I can’t get enough of people’s creativity. Can you?
Seat belt violation. This is what America has come to. Shame on all of us. Police shouldn’t be micromanaging our lives. Our laws should be dialed back to protect our liberties, including our liberty to do “stupid stuff” such as driving without seatbelts, eating too much, drinking too much (Coke, I’m talking to you), or using drugs and alcohol.
Pay particular attention to the doctor who starts speaking at the 2 minute mark.
If you’re a regular reader, you know that I believe that you can “practice medicine” without going to med school. Instead, learn all you can (all that is necessary, and then some) and then go to where the need is greatest. Yeah, you won’t get rich, but you’ll save a fortune on med school and you’ll change the world. That’s a hell of a bargain.
War is over when your enemy stops fighting, either because they are incapacitated or they simply quit. If you accept that as being true, then “declaring victory and walking away” doesn’t cut it. Like we did in Iraq. Like we’re doing in Afghanistan. The result is a resurgent enemy, one worse than any that we’ve seen so far. This isn’t right-wing hyperbole, listen to President Obama’s Secretary of Defense, Chuck Hagel:
Asked to compare ISIS to al-Qaeda, Hagel said it was “beyond anything that we’ve seen,” calling the group more than “just a terrorist group.” “They marry an ideology with a sophistication of strategy and military prowess” that represent “a whole new dynamic and a new paradigm of threats to this country,” he said.
Here’s the entire article, and here’s the video:
Perhaps nothing (domestically) better represents our President than this bit of drivel that he obviously doesn’t adhere to. Which begs the question, why say it to begin with? Oh right, politics. Our first golfer has played more than 180 rounds of golf in 6 years. That’s 2.5 rounds per month. Do you know anyone with a full-time job who can afford to spend that much time golfing?
My problem with the liberal philosophy of the government making choices for the people rather than leaving the choice to the individual is best summarized by this question: Who is to say what is another person’s best interest? In the video clip below, President Obama declares that President Putin is acting against what should be his best interests. Obviously, President Putin disagrees. Who among us is all knowing?
This former Yale University professor has some great advice about how to be accepted to an ‘elite’ university:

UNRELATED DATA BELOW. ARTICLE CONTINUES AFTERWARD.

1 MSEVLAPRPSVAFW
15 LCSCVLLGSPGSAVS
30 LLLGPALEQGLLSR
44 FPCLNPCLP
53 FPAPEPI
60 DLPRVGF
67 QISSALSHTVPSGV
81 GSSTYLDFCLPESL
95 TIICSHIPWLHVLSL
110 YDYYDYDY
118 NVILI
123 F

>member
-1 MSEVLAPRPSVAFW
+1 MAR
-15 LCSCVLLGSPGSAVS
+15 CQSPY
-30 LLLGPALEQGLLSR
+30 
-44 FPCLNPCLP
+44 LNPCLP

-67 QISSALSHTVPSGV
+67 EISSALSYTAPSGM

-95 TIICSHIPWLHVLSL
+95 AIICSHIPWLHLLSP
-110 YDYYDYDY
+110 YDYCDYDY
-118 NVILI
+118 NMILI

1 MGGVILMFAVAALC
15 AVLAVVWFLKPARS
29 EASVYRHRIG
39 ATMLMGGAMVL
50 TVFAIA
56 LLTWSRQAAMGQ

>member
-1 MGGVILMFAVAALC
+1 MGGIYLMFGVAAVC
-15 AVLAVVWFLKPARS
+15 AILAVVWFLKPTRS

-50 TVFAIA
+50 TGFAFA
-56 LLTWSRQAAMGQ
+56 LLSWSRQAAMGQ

“With so many accomplished applicants to choose from, we were looking for kids with something special, “PQs”—personal qualities—that were often revealed by the letters or essays. Kids who only had the numbers and the résumé were usually rejected: “no spark,” “not a team-builder,” “this is pretty much in the middle of the fairway for us.” One young person, who had piled up a truly insane quantity of extracurriculars and who submitted nine letters of recommendation, was felt to be “too intense.” On the other hand, the numbers and the résumé were clearly indispensable. I’d been told that successful applicants could either be “well-rounded” or “pointy”—outstanding in one particular way—but if they were pointy, they had to be really pointy: a musician whose audition tape had impressed the music department, a scientist who had won a national award.”
Look at this short video to gain an appreciation of the type of “pointiness” that the professor is recommending. And make sure to read his strongest piece of advice, just below the video.
This report is worth watching, particularly if you are donating money. But before you watch it, let me tell you, from first-hand observation, some things that the reporter fails to mention.
Many of the children in these orphanages come from villages that have no electricity. Stop for a minute and imagine what life would be like without power. Of course, this also means that their parents have little to no education. Life in such a place isn’t all that different than it was a thousand years ago. Indeed, they farm by hand, with the simplest of tools.
Fast forward to the ‘city’ and things aren’t much better. In my home, I have 13 Khmer (Cambodian) teenagers. ALL are enrolled in public school, from seventh to twelve grade. And NONE of them knew their multiplication tables until I spent 15 minutes a day (for 2 weeks) teaching them. So what kind of education are they receiving at their public school? (Public schools here only run for 4 hours per day and the teacher, as often as not, is a no show.)
Finally, if you care about this issue, you might like to visit my project’s website: One Thousand Days to Educated.